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3 votes
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Find commutator $[P_\mu,K_\nu]$ in conformal group

It is best to work with generators rather than group elements. The generators have a representation in real space, that is $P_\mu = -i\partial_\mu, D = -i x^{\mu} \partial_\mu, M_{\mu\nu} = i(x^{\mu}\...
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3 votes

Help needed in understanding $2\otimes 2=1\oplus 1\oplus 2$ of $SO(2)$

Any $2\times2$ matrix (4 dof) can be broken up into its trace part (1 dof), an antisymmetric part (1 dof) and a symmetric traceless part (2 dof). Hence, $2\times 2=4=1+1+2$.
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2 votes
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What were the $r$ and $n$ of $\theta$s (Polchinski String theory section 8.6 page 265)?

The numbers $r_i\in\mathbb{N}$ are the degeneracies/multiplicies of the eigenvalues $\theta_i$ of the diagonal background gauge field $A_{25}$ in the compactified 25th direction $$ A_{25}~=~-\frac{1}{...
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2 votes

Invariants of inner product in pseudoreal representation of $SU(2)$

I would like add to Qmechanic's excellent answer a bit of context from the practical point of view. Apparently the question arises in classical Quantum mechanics not accounting for relativity. So then ...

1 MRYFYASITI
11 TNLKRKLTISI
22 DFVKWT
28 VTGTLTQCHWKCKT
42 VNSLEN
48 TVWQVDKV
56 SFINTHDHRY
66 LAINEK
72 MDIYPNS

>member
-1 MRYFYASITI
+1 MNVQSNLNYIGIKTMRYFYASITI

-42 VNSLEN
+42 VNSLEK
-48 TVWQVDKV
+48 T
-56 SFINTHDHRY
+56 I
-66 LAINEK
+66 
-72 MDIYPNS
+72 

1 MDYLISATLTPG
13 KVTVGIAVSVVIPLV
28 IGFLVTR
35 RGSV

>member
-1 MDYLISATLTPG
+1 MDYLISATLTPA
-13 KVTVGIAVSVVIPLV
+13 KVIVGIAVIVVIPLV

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2 votes

Proving rotation about non-intersecting axes leads to translation

The issue is that the composition of two rotations about non-intersecting axes from a translation iff the axes are parallel and the rotations' angles are opposite. In general, their composition will ...
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  • 1,647
2 votes

Can the $SU(3)$ gauge field be put in geometric algebra terms?

The 6D geometric algebra bivectors span $$spin(6)$$ that is isomorphic to Pati-Salam's $$SU(4)$$ which in turn contains $$SU(3)_{color} * U(1)_{B-L}$$
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2 votes
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Questions regarding the 'adjoint of $SO(N)$' section in Zee's group theory

I don't have that text, but your question is standard stuff. I suspect what you are missing is the fast interplay of D-dimensional vectors and the D×D matrices acting on them, sometimes regarded as ...
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1 vote

Clebsch-Gordan Series and Rotation Matrices